The results of new research reported by the Guardian this week on young westerners who have travelled to Syria to fight in the civil war provide some fascinating insights into their motivations, their interactions with pro-jihadi communities online, and the groups they join when they arrive in the war zone.
According to researchers at the International Centre for the Study of Radicalisation and Political Violence at King’s College London, many of these young men are driven by what, in their minds, are humanitarian concerns for their co-religionists and the Syrian people. An article by George Monbiot comparing them to volunteers in the Spanish civil war was apparently very popular among these foreign fighters. But the fact that most volunteers (among whom the British are the largest contingent) appear to be joining the Islamic State of Iraq and the Levant (Isis), or Jabhat al-Nusra to a lesser extent, shows that far from helping the anti-Assad cause, they are probably helping him to stay in power, and imposing yet more suffering on the Syrian population.
A UN report into human rights abuses in Syria describes four broad categories of rebel groups: democratic nationalists, Syrian Islamists, Kurdish nationalists, and radical jihadists such as Isis and Jabhat al-Nusra. Although the regime is responsible for the vast majority of atrocities and abuses in the war, the jihadists have been the worst culprits on the rebel side. As well as committing crimes against humanity in opposition areas, Isis has displayed severe puritanical cruelty in the areas it controls, in one instance abducting two 15-year-old boys, executing them, and mutilating their bodies beyond recognition, and in another subjecting a school headmistress to public lashing for not wearing the hijab.
The emergence of these extreme groups that appear to be attracting the most western fighters has been a gift to Bashar al-Assad, supporting his narrative that he is fighting not a popular uprising but a “war on terror”. One reason that minority ethnic and religious communities who may not love the regime have still not abandoned it is reportedly their fear of sectarian reprisals at the opposition’s hands. It must be emphasised that sectarian conflict is not the default setting or innate condition of societies like Syria, but something that requires a particular set of circumstances to bring it about. Here these include the collapse of the state in many parts of the country, the divide and rule strategy of the Assad regime, the failure of the mainstream opposition to reach out to and reassure minorities, and the rise of radical jihadism. Now, even the unlikely defeat of the regime could result in little more than the reconfiguration of these same divisions and the continuation of the bloodletting on different terms.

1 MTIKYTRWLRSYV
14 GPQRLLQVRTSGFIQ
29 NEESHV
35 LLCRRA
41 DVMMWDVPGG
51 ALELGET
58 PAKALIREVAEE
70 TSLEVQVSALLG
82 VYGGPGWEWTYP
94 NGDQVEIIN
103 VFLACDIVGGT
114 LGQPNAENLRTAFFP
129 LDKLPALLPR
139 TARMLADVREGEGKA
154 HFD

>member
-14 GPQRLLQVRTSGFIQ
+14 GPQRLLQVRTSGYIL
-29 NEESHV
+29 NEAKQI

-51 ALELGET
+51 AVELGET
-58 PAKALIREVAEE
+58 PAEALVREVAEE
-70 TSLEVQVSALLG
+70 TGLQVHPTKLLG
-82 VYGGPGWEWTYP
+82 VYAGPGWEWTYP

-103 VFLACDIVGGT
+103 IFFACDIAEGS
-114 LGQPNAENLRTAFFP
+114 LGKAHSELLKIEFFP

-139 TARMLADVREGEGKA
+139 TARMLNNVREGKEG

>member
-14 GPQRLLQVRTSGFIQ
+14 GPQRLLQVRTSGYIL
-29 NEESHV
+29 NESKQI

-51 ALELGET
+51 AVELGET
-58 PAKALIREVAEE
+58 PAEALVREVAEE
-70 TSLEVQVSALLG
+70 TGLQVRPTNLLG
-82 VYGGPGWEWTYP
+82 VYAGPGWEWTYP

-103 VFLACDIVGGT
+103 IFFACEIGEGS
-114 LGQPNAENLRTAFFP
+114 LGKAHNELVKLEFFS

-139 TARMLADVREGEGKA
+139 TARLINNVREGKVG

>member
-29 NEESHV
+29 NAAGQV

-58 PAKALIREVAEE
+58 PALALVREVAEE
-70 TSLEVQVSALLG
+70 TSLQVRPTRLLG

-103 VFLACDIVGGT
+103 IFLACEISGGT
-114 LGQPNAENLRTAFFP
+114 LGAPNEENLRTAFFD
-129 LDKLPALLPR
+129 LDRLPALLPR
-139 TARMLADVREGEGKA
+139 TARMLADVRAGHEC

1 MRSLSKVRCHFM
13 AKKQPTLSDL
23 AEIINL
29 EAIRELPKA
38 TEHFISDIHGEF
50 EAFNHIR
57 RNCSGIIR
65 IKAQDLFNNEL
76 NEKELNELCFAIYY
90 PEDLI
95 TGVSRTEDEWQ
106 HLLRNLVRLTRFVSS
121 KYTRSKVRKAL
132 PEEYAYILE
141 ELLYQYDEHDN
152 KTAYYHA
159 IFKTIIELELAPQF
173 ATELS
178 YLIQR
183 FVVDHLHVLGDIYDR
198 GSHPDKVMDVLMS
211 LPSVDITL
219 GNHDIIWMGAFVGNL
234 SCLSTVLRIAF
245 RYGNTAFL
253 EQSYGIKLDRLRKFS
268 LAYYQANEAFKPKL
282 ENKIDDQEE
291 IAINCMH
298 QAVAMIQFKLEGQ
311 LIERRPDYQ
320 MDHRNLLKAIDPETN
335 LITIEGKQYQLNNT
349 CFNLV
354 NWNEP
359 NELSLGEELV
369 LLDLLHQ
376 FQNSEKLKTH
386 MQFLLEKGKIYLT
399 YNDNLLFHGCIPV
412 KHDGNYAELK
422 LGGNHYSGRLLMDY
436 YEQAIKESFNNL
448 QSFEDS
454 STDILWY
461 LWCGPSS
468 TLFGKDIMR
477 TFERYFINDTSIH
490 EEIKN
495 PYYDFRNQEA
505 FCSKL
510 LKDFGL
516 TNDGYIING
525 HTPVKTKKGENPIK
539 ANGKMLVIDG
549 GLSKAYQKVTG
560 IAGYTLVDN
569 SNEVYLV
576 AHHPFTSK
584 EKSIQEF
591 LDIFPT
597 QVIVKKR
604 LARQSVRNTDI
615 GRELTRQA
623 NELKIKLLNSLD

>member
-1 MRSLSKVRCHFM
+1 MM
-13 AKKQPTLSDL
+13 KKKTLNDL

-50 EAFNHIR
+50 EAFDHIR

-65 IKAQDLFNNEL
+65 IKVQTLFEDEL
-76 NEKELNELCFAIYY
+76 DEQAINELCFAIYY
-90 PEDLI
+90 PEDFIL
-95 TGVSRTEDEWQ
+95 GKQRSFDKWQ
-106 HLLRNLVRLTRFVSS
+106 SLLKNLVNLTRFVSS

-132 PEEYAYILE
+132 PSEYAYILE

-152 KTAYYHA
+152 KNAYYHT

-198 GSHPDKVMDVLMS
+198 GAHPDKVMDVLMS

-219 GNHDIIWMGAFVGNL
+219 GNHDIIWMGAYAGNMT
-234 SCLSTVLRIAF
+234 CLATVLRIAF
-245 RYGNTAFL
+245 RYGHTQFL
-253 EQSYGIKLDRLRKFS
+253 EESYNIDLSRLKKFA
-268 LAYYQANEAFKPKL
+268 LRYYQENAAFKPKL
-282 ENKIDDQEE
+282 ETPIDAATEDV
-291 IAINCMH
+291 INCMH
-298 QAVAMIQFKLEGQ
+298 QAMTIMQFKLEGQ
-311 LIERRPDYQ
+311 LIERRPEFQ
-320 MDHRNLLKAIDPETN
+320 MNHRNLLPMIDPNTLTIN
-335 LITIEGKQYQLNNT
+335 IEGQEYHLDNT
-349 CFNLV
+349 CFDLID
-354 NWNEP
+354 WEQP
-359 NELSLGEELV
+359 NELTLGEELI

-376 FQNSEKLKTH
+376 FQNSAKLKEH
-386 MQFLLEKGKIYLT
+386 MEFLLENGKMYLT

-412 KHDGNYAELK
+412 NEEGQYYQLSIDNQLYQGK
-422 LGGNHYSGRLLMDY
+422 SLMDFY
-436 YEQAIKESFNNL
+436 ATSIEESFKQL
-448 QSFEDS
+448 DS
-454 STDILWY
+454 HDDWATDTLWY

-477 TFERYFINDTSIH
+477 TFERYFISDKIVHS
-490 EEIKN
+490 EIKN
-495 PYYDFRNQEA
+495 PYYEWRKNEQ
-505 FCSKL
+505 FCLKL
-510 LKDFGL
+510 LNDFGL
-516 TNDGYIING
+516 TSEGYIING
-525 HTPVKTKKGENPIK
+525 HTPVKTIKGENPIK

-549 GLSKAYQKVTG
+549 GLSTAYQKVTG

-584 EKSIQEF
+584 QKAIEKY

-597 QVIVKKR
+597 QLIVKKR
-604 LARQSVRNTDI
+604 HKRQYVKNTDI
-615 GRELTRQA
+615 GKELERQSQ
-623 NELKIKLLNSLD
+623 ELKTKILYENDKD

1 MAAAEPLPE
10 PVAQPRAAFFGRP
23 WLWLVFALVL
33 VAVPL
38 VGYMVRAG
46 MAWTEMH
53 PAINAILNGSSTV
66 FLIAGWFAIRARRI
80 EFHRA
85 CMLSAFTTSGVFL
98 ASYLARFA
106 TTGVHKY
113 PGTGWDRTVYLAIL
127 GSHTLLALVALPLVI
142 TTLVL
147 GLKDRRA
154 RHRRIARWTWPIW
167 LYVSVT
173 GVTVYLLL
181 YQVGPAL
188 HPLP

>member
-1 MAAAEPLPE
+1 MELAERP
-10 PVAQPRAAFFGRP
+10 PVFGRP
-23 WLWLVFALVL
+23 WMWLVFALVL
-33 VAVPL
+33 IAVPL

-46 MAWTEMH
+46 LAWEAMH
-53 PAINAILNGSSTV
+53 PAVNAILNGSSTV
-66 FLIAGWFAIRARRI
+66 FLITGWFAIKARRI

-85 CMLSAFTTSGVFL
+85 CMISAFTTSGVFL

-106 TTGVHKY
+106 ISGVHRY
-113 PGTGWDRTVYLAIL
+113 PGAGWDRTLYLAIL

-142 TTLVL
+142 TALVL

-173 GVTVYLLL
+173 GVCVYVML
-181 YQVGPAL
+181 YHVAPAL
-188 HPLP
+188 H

Syrians clearly have the right to defend themselves against Assad\’s brutal response to what began as peaceful calls for democracy. And, notwithstanding the moral and practical preferability of nonviolent struggle, an argument can be made that only force could ever topple a regime with a core as formidably solid as this one. Assad\’s father Hafez spent years painstakingly constructing a fortress of a governing system that could withstand any challenge, built around his extended family and long-term close allies, very few of whom have defected over the past three years. Certainly, it would have taken a fully national uprising to overthrow the Ba’athist state, and the groups that British and western fighters have joined have played directly into Bashar al-Assad’s hands by rendering that an impossibility. There are even some in the Syrian opposition who (probably mistakenly) suspect Isis of being a regime tool, such is the damage it has done.
There is an alternative course of action for people moved by genuine concern for the plight of the Syrian people. We can start by donating to the chronically underfunded international aid effort to help the millions of refugees in neighbouring states, and displaced persons and besieged civilians within the country. This is a form of “humanitarian intervention” carrying none of the risks and dangerous consequences of armed action, and whose effect would be immediate and real.
That applies in particular to those wealthy states who were agitating for military intervention last autumn, but who have conspicuously failed since then in the far simpler task of providing Syrian refugees with the minimum resources needed for dignified survival. In general, those concerned about Syria need to tone down the violent machismo, and place more emphasis on acts of generosity and kindness. (The Guardian)